UK Based Motorsport Group Prodrive Plans to Make Amphibious Car Inspired by Watercar Panther
Prodrive founder Dave Richards is a member of the consortium that bought Aston Martin from Ford in 2007.
Dave Richards's modified Watercar Panther. (Image: AFP Relaxnews)
As cars transition from combustion engines to gradual electrification, never have they been more advanced, luxurious and desirable than they are now. But that's not enough for some. The founder of Prodrive has just announced plans for an amphibious car to be put into production. Prodrive is a UK-based motorsport and advanced engineering group which designs, constructs and races cars for companies and teams such as Aston Martin, Mini and Volkswagen. Prodrive founder Dave Richards is also a member of the consortium that bought Aston Martin from Ford in 2007.
The idea to produce an amphibious car appears to have come from the Watercar Panther, an amphibious car developed in America that Richards owns and has now modified. His original intention was to take his modified design into production, but now he wants to create an entirely new amphibious car inspired by the modified Panther.
Richards explains: "I went to see one in Los Angeles and was pleasantly surprised with the quality, so I bought one with the intention of importing some into Europe. But there's lots of legislation, and it's tricky for the EU with emissions and crash testing. Even single type approval had some insurmountable problems." He then goes on to add: "Now I'm inclined to do our own. We know about them, and I have some young engineers working on it – we're all excited by it. I have a boat engineer looking at the hull."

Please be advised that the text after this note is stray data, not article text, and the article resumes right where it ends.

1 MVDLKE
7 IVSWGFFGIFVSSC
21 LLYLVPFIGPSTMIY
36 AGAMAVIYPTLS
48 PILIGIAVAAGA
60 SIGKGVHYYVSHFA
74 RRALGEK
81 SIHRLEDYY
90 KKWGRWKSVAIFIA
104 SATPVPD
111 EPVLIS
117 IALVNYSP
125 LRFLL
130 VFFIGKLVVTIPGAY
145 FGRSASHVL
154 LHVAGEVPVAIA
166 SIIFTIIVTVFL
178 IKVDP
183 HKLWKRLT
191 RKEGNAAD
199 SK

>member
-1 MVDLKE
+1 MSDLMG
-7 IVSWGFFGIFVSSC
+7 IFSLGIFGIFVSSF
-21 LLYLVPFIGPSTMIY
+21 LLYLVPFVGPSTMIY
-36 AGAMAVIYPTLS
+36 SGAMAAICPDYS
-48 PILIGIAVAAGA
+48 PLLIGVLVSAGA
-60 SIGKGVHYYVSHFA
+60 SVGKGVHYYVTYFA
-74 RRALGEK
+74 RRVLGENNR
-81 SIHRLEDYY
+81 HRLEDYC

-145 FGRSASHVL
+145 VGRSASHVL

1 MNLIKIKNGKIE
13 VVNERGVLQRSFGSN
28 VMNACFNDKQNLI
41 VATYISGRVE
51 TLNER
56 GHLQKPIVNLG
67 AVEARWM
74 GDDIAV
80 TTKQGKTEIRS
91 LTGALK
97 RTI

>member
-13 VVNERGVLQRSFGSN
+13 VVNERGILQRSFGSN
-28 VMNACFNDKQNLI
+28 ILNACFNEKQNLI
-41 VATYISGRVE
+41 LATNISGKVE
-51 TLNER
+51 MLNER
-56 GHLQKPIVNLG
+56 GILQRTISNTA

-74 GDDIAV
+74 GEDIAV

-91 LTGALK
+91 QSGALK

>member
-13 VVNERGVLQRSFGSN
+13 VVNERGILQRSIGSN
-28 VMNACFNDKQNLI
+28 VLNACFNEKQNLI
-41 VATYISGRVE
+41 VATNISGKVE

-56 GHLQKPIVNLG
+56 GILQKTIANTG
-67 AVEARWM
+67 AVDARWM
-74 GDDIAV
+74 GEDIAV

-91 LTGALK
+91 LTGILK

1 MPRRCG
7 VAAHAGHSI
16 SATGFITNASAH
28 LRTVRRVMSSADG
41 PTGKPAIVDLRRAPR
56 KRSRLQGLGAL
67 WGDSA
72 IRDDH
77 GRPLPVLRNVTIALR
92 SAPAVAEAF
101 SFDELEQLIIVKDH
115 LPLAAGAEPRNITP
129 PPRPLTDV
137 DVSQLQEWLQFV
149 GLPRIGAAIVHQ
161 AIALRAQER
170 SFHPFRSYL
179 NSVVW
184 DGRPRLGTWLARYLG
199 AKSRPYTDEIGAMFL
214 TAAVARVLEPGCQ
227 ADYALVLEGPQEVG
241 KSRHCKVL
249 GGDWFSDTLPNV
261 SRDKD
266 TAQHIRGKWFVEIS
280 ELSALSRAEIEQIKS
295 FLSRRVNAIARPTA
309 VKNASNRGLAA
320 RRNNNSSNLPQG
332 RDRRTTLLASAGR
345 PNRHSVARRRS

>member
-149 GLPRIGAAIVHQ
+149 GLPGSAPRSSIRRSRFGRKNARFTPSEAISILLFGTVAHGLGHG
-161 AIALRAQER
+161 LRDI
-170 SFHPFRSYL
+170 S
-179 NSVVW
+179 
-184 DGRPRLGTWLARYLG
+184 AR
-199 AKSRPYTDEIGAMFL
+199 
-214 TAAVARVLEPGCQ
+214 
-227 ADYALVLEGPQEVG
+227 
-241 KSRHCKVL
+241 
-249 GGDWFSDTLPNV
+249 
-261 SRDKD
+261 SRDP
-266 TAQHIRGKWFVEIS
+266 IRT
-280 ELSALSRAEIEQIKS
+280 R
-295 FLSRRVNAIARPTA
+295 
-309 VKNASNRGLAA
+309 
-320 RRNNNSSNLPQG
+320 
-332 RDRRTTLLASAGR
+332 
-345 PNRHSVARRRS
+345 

This isn't just a pipe dream, as a price of £150,000 ($196,000) is already being mentioned for a model that can be driven on the road, but with enough ground clearance to be able to enter the water and achieve speeds of up to 30 knots. A lot of torque is going to be needed for this dual-use model, so a powerful turbodiesel is likely to power the craft. On a realistic note, Richards admits the vehicle will inevitably have its limitations. Just as flying cars are not great cars or great planes, amphibious cars end up being "neither a great car nor a great boat."
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